Hal Lewis authored the article in the Daily Business Review, Special Report: “Cryptocurrency Move Into Commercial Real Estate is Expected – With Impediments.”
By Harold Lewis
Bitcoin and hundreds of other digital currencies relying on blockchain ledgers
have exploded in popularity. Exchanges exist for buying and liquidating. The user can be anonymous. It crosses borders without regulation. Digital currency has penetrated into areas such as web services, art and crowdsource funding, and there are a small number of reported real estate closings in Florida using cryptocurrency, though all involve lower-priced residential real estate.
How quickly crypto moves into more regulated and mainstream industries such as commercial real estate remains elusive. Miami’s office and other commercial real estatemarkets, with money from abroad and appetite for risk, could be an ideal testing ground.
That being said, there are impediments.
A small number of real estate closings have been reported in Florida using cryptocurrency, but how quickly crypto moves into more regulated and mainstream commercial real estate remains elusive, according to Harold Lewis of Pathman Lewis.
Title insurance is baked into every commercial real estate deal. Florida’s title insurance regulations bar any company or agent from acting as a disbursement agent in cryptocurrency as this would violate the good funds rule under the Florida Administrative Code, which only allows disbursement of funds deposited, finally settled and credited to the title insurance agent’s or title insurer’s trust account. In addition, no title company willpermit issue of a title policy showing Bitcoin or other cryptocurrency as insured value.
BIG BROTHER IS WATCHING
While the above could be resolved by liquidating the funds to cash prior to disbursement, it would change the transaction from crypto to cash and is not in keeping with the cryptocurrency peer-to- peer model. Additionally, exposing the title company to unnecessary risk due to the volatility of the value of cryptocurrency and issues pertaining to the source of funds (including illicit funds that could lead to later forfeiture of real estate) remain a concern. The U.S. Treasury Geographic Targeting Order against South Florida – while currently effective only as to larger residential transactions — is a reminder that the government is watching.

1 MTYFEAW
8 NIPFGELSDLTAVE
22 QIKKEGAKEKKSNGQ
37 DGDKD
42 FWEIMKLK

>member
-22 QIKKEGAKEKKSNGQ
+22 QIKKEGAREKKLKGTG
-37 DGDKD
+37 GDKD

Commercial real estate deals generally require a significant escrow deposit. Even if a digital wallet could be created for escrow purposes, a title company might be unwilling to bear the risk. The professional rules regulating real estate brokers, which require deposits to be placed into a bank or similar account, seem unsuited for digital currency, including the requirement to convert to cash at the earliest practical time.
Florida attorneys would have similar concerns under the Florida Bar rules. A separate digital wallet specific to the transaction to hold the funds separate from any other client funds is needed. Whether through proper disclosure the law firm will bear responsibility for large pre-closing losses remains a concern particularly because the bar rules require an attorney to act with the care of a professional fiduciary.
VOLATILITY IS A REALITY
Even if, through whatever private arrangement, the buyer and seller in the cryptotransaction can work around these issues, institutional financing, which remains the bedrock for the large majority of office and other commercial real estate deals, would most likely be difficult to obtain. Whether a financial institution regulated by the U.S. government can or should include cryptocurrency shown on a balance sheet as funds available to repay debt or to establish equity for underwriting purposes remains questionable. High volatility of cryptocurrency is a reality. The need for title insurance and trusted intermediaries to close the deal addressed above remains problematic. The source of funds and identification of customers are serious issues.
Financial institutions bear the risk of Bank Secrecy Act and Patriot Act compliance. The private nature of cryptocurrency runs against the nature of legally required due diligence by financial institutions or other regulated sources of capital.
Perhaps Ethereum’s smart contract (or other peer-to-peer blockchain technology
in development) will provide a workaround for certain of these issues. That being said, while the ability to preprogram certain contingencies and price adjustments in a peer-to- peer crypto real estate deal may work in a smaller residential setting, the use of such technology is doubtful in the context of a large commercial deal with multiple contingencies, price adjustments and the need for professional interaction from beginning to end.
Cryptocurrency has only scratched the surface of real estate. It will continue to evolve and will surely move into South Florida’s office and other commercial real estate. As it does, expect the players to find creative solutions, including more use of nonregulated private capital where financing through traditional means is unavailable.
Harold Lewis is a partner with Pathman Lewis in Miami. Contact him at